• A hissing noise usually means you have an air or refrigerant leak. This usually occurs near the reversing valve or the compressor.
  • A gurgling sound could be a sign that there is excess air in the lines.

Temperature or Humidity Inconsistencies

Important aspects of wine storage include maintaining a constant temperature of 55° to 58° F and a certain, consistent humidity level. Sometimes a faulty thermostat is the problem and all that’s needed is to replace batteries or the thermostat itself. If humidity has become a problem, however, it could be the refrigerant levels in your cooling system are low. Contact a professional technician to determine the refrigerant levels and add more, if it’s needed.


It’s normal for wine cellar refrigeration units to need repair for water leaks. Condensation is produced on evaporator coils on normal days, and it drips into a condensate pan that drains the water. If the drain becomes clogged, the pan will overflow and leak onto the floor. Refrigerant can also leak, but that’s far less common.

If you have your wine cellar built by the dedicated experts at Rosehill Wine Cellars, your cooling unit will be professionally installed and can also be maintained by experts. Always call professionals for wine cellar cooling unit repair as soon as you suspect a problem. Remember that wine cooling units by even the best manufacturers, such as Wine Guardian, CellarCOOL, and Koolspace, have a lifespan and eventually need to be replaced. It’s unnecessary for your wine to get spoiled in the switch from one wine cooling system installation to another.

About Ductless Split and Ducted Split Wine Cellar Cooling Systems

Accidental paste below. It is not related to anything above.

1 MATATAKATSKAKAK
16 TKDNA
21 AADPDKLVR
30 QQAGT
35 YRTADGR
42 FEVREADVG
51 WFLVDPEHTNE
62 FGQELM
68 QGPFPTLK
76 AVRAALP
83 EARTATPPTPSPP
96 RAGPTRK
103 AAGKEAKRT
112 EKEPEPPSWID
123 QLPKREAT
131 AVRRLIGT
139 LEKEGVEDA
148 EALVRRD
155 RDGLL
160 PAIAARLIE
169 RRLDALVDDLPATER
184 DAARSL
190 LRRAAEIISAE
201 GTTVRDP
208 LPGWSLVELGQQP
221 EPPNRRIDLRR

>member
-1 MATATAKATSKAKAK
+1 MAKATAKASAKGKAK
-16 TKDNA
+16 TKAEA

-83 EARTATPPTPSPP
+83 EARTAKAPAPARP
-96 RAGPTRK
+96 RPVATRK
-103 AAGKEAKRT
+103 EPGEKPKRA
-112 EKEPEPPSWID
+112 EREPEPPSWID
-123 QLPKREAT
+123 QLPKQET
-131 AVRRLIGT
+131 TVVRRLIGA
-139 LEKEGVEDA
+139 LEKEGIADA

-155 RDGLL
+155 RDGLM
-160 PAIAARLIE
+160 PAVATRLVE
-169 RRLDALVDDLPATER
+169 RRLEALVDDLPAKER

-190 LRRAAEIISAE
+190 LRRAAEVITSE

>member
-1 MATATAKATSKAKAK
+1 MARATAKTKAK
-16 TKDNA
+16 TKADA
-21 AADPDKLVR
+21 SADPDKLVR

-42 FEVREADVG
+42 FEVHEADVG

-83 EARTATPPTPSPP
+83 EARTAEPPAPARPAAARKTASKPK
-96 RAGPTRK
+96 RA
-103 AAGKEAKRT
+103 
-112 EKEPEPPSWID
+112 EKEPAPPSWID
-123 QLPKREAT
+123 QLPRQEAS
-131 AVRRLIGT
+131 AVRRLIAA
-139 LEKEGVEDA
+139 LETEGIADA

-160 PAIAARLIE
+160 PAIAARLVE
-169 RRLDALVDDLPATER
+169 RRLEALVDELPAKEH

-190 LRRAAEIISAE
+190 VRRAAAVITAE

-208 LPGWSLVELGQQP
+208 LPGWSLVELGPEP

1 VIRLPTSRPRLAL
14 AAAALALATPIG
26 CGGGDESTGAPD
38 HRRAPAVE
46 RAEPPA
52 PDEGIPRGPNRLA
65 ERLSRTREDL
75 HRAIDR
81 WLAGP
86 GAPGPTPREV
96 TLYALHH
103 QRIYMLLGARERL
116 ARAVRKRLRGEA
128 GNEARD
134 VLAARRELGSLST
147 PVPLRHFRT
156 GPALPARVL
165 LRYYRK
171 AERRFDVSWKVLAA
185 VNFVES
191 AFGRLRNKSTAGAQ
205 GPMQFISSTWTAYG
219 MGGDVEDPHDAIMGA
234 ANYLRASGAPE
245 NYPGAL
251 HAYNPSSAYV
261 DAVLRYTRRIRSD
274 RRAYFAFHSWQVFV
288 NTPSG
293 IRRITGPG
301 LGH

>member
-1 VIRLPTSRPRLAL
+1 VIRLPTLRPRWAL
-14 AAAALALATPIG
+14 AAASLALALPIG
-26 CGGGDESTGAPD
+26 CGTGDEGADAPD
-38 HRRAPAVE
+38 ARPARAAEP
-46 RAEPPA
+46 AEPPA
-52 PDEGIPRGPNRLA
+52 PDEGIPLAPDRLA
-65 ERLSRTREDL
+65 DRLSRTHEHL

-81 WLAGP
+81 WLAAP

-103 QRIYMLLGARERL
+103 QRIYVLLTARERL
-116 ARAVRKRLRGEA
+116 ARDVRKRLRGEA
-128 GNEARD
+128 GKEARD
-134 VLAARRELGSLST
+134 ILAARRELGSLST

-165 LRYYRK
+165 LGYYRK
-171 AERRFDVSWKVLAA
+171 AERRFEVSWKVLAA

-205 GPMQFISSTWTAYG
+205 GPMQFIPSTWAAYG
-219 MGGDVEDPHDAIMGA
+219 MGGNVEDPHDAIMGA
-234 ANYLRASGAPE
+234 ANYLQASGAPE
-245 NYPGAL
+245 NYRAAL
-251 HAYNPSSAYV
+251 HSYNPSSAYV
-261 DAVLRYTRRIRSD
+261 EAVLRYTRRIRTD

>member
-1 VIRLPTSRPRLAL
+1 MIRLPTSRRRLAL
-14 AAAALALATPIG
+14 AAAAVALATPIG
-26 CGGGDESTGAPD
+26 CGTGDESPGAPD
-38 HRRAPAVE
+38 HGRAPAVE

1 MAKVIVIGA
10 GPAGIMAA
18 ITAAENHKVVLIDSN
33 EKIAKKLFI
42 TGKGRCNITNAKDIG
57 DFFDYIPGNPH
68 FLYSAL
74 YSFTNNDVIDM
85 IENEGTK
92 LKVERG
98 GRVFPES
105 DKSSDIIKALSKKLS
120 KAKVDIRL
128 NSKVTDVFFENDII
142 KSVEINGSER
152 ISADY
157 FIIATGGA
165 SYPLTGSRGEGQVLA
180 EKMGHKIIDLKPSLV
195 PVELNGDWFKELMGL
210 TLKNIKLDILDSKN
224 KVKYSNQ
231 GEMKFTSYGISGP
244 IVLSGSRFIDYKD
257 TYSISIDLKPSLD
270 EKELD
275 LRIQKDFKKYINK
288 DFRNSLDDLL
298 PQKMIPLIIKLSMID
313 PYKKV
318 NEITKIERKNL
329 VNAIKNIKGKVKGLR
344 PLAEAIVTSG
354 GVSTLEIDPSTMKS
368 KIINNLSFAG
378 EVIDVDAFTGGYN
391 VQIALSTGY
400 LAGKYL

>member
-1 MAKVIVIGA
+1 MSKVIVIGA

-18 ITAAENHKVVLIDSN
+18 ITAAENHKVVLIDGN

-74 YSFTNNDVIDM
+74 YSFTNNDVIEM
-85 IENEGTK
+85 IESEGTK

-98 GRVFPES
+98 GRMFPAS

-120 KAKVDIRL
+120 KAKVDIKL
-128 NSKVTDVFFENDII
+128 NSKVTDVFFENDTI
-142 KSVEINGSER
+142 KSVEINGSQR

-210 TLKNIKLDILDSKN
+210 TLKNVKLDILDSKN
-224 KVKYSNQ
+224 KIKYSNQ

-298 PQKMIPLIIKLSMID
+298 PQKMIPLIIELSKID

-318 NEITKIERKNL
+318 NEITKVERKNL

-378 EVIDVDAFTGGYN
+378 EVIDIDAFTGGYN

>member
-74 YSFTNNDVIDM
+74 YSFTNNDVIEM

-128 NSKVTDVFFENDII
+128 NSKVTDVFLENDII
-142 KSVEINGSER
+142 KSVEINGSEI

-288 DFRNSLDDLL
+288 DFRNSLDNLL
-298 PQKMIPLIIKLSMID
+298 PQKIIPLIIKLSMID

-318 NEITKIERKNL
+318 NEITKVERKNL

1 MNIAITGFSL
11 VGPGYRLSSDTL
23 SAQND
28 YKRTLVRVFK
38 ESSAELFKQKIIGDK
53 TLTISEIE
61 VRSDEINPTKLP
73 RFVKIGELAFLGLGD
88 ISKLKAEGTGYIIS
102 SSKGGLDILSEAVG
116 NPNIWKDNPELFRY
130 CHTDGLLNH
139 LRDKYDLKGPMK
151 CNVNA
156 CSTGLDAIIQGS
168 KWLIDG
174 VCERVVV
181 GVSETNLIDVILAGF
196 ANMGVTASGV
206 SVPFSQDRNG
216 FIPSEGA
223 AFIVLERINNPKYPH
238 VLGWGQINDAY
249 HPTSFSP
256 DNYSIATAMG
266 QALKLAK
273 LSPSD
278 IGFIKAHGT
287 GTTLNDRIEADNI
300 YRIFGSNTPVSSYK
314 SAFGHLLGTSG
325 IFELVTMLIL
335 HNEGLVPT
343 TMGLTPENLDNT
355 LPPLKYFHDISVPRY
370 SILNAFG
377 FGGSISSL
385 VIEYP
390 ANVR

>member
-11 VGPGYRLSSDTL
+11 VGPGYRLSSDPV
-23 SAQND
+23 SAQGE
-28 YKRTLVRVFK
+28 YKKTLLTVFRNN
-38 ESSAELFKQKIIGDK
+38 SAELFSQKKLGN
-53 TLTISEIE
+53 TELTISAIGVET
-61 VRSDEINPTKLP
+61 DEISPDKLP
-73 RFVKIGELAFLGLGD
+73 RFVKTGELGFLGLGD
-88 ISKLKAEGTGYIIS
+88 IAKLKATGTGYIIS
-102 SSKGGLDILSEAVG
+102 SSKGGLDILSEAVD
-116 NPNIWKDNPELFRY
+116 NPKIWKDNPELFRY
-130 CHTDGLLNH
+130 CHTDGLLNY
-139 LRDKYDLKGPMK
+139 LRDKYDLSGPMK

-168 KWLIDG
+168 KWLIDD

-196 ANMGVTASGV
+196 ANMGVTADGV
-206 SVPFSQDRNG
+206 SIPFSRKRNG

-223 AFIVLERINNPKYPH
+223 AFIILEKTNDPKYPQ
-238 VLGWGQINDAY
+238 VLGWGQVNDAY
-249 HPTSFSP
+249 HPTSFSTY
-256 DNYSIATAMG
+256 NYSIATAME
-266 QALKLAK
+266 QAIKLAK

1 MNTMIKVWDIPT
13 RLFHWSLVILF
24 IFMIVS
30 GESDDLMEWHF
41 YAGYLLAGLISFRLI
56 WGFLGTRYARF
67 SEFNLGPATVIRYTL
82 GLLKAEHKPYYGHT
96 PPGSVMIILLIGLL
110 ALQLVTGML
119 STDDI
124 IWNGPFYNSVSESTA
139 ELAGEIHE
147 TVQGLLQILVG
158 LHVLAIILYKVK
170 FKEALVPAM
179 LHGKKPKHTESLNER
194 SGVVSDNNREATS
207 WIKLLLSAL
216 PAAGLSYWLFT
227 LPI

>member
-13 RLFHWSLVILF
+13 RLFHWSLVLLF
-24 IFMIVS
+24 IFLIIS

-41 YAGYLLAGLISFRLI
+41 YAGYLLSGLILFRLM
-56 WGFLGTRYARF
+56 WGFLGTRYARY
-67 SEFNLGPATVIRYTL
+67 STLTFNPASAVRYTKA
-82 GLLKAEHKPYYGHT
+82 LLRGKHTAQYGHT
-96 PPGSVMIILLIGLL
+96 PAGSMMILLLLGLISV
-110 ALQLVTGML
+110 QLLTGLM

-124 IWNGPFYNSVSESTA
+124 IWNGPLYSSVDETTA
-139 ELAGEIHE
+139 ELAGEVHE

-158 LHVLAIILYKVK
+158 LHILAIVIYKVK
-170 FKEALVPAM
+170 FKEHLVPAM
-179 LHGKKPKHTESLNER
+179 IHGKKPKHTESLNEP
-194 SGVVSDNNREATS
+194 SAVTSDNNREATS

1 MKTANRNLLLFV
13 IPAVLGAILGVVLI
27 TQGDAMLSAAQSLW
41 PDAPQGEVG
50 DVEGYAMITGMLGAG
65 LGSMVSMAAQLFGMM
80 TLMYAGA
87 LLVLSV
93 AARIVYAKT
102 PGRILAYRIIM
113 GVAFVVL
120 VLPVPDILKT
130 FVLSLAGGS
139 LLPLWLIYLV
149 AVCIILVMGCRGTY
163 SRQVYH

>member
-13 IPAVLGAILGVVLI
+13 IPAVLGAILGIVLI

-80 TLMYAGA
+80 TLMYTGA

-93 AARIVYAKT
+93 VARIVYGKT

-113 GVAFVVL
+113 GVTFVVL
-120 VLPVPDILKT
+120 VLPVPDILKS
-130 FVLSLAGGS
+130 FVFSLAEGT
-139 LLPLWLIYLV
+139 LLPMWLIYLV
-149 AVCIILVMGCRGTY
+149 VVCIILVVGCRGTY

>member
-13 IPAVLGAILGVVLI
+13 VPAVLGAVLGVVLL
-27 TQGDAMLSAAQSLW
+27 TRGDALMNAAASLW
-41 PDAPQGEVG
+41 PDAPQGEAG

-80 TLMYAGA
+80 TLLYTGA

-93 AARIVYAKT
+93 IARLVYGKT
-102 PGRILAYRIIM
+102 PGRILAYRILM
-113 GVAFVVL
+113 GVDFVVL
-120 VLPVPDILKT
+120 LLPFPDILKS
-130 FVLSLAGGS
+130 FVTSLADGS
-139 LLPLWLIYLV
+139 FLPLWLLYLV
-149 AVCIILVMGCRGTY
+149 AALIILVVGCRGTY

About Ductless Split and Ducted Split Wine Cellar Cooling Systems

What type of cooling system is best for your wine cellar? Is it a self-contained, through-the-wall system (covered in a previous post on this site)? The ductless split wine cellar cooling unit is another of three primary types of refrigeration systems for wine cellars. The third is the ducted split air handler wine cellar climate control system.

Wine cellars from Rosehill Wine Cellars

A wine cellar with a ducted wine cellar cooling system .

No other component of a wine cellar does as much as the cooling unit to provide the ideal wine storage environment. Choosing the right kind of refrigeration unit is essential. Experts like the builders at Rosehill Wine Cellars know which to recommend, based on location, size, and other aspects of the wine cellar. The following is information about a ductless-split wine cellar refrigeration system and a ducted split air handler wine cellar cooling system.

Ductless Wine Cellar Cooling System

There are two mechanical components to a ductless split wine cellar cooling system, and they are: The condensing unit and the evaporator unit. The “split” aspect of the system means that the two primary components are in separate locations. The evaporator coil is placed inside the wine cellar. It doesn’t produce any noise, since all of the noise and heat are produced by the condenser, which is installed in a separate and remote location. The two parts of the unit are connected with small copper tubing and electrical wiring.

Benefits of a ductless split wine cellar cooling unit include the following:

  • Maintenance and repair is performed on site.
  • The unit is durable and has a long life expectancy.
  • There is no fan noise or any other noise produced by the unit in the wine cellar.
  • There is no heat exhaust.
  • Servicing can be done on site.

Ducted Split Air Handler Wine Cellar Climate Control System

The ducted split air handler wine cellar cooling system is very similar to the above-described unit. The primary difference is that the wine cellar has no visible equipment inside of it. Cooled air is ducted to and from the wine cellar. With a split air handler, the evaporator and condenser are in separate locations7, both of which are outside the wine cellar. The other type has a self-contained air handler, meaning the evaporator and condenser are housed in the same unit.